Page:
These two filmmakers, in these exemplary films, the first following Griffith, the second Chaplin, give us the key to the vault in the great quest undertaken by the cinema: the human face. Each illustrates in an exemplary way the fiction of a split. The man in The Iron Mask is twice cursed by the Sun-King: his face, because it is identical, must disappear from sight. The rule of dramatic balance in cinema (familiar faces and the hierarchy that follows) is reversed: "secondary elements" (sets, background characters, decoupage… here: the axis of the camera in relation to the table, an almost metallic light that equalizes the pitcher, the cup, the dish, the plate and the mask) are all there to serve what the missing face goes on to say.
At the other extreme: Opale, the nocturnal incarnation of Doctor Cordelier (this is not twin against twin, competing for divine right and disputing the throne, but a man alone -- a modern Jekyll and Hyde -- torn between the order of decency and the overflowing plunder inside of him), threatens to blow up the frame: by his swollen face (that of J.L. Barrault), deformed, horrifyingly ugly, by his menacing growls, by these gestures that escape the body (the trampling of a little girl, the caning of an old man and a cripple over the course of the film), all these are "secondary elements" trembling at their base: at the dawn of the TV drama, Renoir, sensing the innumerable procession of quiet daubs that could be born of this technique, does not shake the coconut tree (never failing to pay-off) and makes the televisual version of Monsieur Verdoux.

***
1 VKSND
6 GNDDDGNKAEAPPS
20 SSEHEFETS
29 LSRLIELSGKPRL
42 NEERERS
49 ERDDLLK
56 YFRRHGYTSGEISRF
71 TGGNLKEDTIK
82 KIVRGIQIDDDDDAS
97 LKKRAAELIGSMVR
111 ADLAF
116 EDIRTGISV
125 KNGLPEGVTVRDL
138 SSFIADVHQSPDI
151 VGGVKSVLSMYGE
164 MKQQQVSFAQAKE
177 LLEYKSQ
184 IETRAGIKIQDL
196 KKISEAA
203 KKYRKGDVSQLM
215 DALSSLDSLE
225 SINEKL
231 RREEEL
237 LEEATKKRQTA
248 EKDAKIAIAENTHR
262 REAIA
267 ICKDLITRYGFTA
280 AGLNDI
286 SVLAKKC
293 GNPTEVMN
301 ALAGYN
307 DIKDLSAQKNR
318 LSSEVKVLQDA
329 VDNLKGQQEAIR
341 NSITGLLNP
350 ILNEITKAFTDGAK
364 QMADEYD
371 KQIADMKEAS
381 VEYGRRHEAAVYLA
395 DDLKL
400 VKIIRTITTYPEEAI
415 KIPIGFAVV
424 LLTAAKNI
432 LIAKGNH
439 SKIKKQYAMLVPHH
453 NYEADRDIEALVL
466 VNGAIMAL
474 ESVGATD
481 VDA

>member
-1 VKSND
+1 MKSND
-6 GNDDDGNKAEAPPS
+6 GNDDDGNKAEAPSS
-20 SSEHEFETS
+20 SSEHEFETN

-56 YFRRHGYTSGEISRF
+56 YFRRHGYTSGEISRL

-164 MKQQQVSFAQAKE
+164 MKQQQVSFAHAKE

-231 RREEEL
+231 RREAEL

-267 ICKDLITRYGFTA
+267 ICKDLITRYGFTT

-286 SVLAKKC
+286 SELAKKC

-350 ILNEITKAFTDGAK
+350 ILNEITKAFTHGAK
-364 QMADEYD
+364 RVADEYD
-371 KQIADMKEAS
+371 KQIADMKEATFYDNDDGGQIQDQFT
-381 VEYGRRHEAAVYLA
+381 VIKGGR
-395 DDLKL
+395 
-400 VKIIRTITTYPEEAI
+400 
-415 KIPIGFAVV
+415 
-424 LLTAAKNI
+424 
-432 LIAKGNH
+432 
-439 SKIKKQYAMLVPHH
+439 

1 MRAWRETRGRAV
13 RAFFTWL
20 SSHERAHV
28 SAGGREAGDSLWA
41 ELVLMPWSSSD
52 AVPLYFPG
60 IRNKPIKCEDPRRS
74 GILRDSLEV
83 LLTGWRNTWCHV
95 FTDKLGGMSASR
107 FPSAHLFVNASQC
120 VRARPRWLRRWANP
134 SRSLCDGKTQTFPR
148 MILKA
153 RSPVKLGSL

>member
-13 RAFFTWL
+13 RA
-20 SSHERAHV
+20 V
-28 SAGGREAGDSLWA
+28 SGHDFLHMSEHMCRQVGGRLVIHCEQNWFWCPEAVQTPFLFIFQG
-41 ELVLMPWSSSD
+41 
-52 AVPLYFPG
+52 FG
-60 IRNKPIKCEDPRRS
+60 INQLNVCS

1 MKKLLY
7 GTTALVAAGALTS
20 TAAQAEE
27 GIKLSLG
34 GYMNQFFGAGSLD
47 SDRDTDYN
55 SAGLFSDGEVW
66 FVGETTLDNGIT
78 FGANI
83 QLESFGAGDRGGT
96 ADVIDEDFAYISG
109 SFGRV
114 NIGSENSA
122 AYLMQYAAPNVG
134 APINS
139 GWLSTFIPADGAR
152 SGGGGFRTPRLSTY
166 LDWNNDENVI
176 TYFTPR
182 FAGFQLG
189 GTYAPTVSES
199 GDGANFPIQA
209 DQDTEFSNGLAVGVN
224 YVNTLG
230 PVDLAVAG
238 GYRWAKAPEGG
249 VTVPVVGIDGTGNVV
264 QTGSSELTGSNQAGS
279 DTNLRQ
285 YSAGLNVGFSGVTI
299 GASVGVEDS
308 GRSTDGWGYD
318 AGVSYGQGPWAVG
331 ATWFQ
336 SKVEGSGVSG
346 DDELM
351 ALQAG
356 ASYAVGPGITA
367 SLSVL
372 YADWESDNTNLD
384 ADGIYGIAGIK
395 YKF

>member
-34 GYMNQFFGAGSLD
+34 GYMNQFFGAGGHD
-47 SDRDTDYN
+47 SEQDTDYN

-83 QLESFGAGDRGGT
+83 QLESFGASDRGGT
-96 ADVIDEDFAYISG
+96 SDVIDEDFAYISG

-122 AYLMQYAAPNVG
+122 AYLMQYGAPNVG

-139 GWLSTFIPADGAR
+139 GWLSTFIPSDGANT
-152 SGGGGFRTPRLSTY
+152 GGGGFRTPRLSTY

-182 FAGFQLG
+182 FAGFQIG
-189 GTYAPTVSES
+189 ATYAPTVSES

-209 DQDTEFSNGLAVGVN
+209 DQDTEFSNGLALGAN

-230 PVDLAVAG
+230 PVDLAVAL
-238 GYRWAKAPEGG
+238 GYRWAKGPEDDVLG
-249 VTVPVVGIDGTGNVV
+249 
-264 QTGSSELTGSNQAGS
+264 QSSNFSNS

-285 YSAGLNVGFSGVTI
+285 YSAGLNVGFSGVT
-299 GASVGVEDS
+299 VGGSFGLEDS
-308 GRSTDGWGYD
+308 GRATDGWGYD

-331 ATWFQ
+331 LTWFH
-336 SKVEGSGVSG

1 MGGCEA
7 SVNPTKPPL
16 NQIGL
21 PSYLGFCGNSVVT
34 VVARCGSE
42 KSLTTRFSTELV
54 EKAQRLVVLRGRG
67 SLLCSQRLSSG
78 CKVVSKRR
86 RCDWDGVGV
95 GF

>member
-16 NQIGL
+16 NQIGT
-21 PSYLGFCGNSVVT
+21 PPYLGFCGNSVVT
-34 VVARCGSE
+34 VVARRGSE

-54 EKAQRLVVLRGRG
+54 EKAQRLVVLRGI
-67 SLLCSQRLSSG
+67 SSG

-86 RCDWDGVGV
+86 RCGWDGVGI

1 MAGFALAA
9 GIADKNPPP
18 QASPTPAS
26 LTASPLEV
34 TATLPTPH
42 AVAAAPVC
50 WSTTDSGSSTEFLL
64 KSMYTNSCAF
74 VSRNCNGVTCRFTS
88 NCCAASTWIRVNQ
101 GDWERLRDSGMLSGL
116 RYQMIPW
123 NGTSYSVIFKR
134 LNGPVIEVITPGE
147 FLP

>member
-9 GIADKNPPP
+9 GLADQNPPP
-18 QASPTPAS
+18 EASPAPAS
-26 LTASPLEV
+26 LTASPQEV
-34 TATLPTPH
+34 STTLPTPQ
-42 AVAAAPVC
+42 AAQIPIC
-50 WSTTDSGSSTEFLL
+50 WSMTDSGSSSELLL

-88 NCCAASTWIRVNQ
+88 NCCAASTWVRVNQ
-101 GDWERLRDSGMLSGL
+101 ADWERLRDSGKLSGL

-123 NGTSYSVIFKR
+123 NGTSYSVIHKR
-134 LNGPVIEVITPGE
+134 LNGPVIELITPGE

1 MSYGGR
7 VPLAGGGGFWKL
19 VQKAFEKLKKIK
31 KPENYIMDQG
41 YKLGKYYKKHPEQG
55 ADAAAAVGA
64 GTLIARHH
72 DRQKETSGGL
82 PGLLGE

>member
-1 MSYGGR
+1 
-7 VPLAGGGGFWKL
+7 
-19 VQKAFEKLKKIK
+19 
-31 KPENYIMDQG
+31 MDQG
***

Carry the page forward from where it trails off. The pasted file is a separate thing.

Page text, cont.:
Tails: Hollywood and its drapery in a patient search (abandoned today) for origins. Heads: the restorative destruction of any reference or reverence. Griffith and Chaplin, kept alive in the work of Allan Dwan and Jean Renoir, fill out a definition, each in his own way, of the face as a love and reflection of human history.